On the Economic and Social Council (ECOSOC): https://www.un.org/ecosoc/en/

The United Nations Economic and Social Council is one of the six principal organs of the United Nations.

Since the establishment of the United Nations (UN) in 1945, the Economic and Social Council (ECOSOC) has been subject to over a dozen proposals for reforms.

UN ECOSOC includes five regional commissions:

UN ECOSOC includes nine functional commissions:

To coordinate the economic and social work of the 14 UN specialized agencies, the nine functional commissions and five regional commissions.

The Economic and Social Council (ECOSOC) serves as the central forum for discussing international economic and social issues, and for formulating policy recommendations addressed to Member States and the United Nations system. It is responsible for:

  • promoting higher standards of living, full employment, and economic and social progress;
  • identifying solutions to international economic, social and health problems;
  • facilitating international cultural and educational cooperation; and
  • encouraging universal respect for human rights and fundamental freedoms.


With its broad mandate the Council's purview extends to over 70 per cent of the human and financial resources of the entire UN system.

UN ECOSOC has the power to make or initiate studies and reports on the issues for which is responsible. It also has the power to assist the preparations and organization of major international conferences in the economic and social and related fields and to facilitate a coordinated follow-up to these conferences.

Following the adoption of the 2005 World Summit Outcome (September 20050 and resolution 61/16 on the “Strengthening of the Economic and Social Council” by the General Assembly on 20 November 2006 ECOSOC is mandated to:

  • To hold annual ministerial substantive reviews (AMR) to assess the progress made in the implementation of the outcomes of the major UN conferences and summits of the past fifteen years, including the internationally agreed development goals.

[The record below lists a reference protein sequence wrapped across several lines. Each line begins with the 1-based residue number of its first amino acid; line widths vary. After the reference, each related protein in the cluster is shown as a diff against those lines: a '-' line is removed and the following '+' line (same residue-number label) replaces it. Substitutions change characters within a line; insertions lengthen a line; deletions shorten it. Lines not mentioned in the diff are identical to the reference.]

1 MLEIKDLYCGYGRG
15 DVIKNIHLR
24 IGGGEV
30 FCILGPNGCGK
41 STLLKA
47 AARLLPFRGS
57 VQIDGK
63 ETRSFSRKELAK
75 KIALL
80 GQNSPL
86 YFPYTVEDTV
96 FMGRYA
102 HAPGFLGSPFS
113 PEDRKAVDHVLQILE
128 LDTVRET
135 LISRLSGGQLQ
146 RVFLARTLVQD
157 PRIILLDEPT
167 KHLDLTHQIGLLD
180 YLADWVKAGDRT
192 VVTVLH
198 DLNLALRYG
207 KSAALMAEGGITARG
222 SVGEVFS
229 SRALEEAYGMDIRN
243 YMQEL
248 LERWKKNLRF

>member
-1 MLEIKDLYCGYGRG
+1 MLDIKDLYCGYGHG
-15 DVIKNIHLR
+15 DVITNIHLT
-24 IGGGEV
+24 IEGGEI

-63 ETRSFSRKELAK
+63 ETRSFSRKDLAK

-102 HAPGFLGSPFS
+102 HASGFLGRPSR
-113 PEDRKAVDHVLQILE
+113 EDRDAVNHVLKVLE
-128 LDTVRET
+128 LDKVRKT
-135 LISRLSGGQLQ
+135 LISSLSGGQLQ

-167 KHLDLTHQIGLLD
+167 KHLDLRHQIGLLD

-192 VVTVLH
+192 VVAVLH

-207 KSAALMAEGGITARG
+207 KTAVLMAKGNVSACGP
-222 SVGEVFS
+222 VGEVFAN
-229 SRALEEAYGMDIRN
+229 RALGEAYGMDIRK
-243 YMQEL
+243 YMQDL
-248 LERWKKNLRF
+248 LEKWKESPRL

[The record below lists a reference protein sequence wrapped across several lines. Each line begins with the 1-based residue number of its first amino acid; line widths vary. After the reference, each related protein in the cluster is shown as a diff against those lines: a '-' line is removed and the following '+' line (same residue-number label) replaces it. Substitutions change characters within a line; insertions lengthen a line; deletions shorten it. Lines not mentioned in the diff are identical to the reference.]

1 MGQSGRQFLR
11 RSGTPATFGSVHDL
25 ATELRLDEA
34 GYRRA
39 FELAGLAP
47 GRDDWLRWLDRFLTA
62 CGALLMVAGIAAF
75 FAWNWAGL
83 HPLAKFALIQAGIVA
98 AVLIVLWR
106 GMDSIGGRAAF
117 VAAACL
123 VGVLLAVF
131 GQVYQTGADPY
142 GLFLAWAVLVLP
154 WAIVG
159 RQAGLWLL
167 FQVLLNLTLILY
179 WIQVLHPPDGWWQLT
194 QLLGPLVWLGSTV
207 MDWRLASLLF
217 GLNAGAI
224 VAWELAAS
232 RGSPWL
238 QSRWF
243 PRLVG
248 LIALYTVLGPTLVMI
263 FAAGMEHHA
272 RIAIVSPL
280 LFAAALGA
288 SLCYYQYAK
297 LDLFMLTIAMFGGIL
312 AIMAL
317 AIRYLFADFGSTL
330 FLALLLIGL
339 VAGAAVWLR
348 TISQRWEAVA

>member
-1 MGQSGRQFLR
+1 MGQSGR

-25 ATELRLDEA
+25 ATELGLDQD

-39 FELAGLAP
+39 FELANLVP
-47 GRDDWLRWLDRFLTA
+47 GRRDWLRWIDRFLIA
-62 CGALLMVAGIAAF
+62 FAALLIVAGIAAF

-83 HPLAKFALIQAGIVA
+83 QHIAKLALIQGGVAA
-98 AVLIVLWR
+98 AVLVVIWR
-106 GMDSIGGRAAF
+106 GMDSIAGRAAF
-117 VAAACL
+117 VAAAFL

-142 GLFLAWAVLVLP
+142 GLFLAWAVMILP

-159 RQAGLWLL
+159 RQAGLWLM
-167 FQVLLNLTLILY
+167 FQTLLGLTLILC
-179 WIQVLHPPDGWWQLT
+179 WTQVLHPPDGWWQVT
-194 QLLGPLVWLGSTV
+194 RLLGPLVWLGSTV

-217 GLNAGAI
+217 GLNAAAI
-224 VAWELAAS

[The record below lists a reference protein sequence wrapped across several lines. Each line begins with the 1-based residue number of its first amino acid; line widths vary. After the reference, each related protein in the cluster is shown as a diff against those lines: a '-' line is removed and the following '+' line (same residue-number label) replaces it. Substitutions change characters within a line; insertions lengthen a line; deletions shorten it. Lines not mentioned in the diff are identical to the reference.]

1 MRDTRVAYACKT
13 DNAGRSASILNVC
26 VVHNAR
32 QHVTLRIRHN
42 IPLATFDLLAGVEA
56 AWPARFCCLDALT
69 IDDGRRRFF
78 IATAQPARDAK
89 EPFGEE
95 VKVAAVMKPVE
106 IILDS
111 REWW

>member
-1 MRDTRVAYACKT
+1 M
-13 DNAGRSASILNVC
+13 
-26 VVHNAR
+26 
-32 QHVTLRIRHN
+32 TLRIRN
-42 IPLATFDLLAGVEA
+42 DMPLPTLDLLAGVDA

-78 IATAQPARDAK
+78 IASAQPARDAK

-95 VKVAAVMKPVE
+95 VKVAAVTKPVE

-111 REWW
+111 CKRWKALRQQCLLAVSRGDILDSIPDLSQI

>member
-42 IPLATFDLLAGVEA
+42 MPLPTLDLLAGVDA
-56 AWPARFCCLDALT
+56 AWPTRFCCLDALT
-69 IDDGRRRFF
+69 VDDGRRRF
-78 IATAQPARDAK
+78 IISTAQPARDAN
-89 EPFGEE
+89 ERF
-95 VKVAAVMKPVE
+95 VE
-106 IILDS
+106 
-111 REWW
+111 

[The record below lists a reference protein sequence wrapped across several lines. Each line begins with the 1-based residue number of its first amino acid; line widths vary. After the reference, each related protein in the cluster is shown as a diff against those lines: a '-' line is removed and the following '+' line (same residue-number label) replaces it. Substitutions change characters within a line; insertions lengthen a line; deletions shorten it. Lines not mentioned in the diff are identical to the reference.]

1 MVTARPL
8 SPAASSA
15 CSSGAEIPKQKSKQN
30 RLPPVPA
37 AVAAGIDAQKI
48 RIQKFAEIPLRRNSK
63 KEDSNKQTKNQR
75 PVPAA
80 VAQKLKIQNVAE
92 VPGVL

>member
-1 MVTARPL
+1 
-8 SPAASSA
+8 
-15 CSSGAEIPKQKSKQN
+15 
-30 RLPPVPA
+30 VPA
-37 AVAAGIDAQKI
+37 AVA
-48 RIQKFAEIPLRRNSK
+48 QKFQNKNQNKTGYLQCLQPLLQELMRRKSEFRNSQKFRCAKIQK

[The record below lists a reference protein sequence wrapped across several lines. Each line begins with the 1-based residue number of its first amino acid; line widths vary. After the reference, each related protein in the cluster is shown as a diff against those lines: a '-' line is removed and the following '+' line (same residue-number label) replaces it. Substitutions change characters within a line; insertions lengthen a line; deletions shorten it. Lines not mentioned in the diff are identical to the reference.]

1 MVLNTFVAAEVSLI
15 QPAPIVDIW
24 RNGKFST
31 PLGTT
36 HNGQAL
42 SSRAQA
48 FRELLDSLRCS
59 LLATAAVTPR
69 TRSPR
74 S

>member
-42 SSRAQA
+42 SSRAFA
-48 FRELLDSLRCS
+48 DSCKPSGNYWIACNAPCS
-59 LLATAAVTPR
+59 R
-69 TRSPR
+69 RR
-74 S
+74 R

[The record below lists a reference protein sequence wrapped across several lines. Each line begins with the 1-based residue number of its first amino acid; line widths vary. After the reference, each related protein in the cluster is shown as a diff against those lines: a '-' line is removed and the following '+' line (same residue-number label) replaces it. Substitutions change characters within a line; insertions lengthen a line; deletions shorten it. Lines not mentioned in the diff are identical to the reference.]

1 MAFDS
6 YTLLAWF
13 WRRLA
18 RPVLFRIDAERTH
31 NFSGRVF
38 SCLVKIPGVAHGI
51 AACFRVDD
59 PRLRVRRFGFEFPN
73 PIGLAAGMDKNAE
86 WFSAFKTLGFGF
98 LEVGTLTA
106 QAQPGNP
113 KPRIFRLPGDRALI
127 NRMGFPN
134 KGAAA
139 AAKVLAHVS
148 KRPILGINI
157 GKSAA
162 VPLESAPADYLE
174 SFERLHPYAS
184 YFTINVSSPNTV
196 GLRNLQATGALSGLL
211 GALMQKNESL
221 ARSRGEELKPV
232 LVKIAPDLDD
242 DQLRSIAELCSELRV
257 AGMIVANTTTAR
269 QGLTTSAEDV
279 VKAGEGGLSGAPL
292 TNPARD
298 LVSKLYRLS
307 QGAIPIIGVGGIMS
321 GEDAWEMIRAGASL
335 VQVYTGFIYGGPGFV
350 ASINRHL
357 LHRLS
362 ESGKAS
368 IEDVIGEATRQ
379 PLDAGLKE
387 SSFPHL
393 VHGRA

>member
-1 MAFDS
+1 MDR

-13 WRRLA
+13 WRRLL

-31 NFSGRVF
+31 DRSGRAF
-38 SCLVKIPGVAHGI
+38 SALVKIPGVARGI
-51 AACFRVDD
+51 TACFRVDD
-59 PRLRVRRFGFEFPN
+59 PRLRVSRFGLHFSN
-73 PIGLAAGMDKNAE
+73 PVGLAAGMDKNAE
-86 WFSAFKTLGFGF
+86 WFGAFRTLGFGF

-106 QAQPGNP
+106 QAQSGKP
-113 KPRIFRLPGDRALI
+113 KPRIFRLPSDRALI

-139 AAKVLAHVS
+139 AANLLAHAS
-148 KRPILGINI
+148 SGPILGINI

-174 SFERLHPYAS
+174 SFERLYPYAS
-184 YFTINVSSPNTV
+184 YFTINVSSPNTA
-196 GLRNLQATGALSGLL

• To serve as a quality platform of engagement on global policies and trends in the economic, social, environmental and humanitarian field and to hold a biennial Development Cooperation Forum to review trends in international development co-operation.
  • To hold a biennial Development Cooperation Forum (DCF) to review trends and progress in international development cooperation, i.e., issues of aid quality and quantity, and give policy guidance on practical measures and policy options on how to enhance its coherence and effectiveness.

In carrying out its mandate, ECOSOC consults with academics, business sector representatives and more than 2,100 registered non-governmental organizations.

The Council holds a four-week substantive session each July, alternating between New York and Geneva. The session consists of the High-level Segment, Coordination Segment, Operational Activities Segment, Humanitarian Affairs Segment and the General Segment.

The High-level segment serves as a forum for Ministers and executive heads of international institutions and high-ranking officials, as well as civil society and private sector representatives to discuss key issues on the international agenda in the area of economic, social and environmental development. A new feature of the ECOSOC, mandated by the 2005 World Summit, are the Annual Ministerial Review and the Development Cooperation Forum. At the end of the High-level segment, a Ministerial declaration is adopted, which provides policy guidance and recommendations for action.

Multistakeholder dialogues on Implementing Sustainable Development
(e-discussions, details at http://www.un.org/esa/dsd/csd/csd_csd18.shtml)

See the Chapter on ECOSOC Reform - Strengthening the Council at http://www.un.org/en/ecosoc/about/index.shtml

The Fringes

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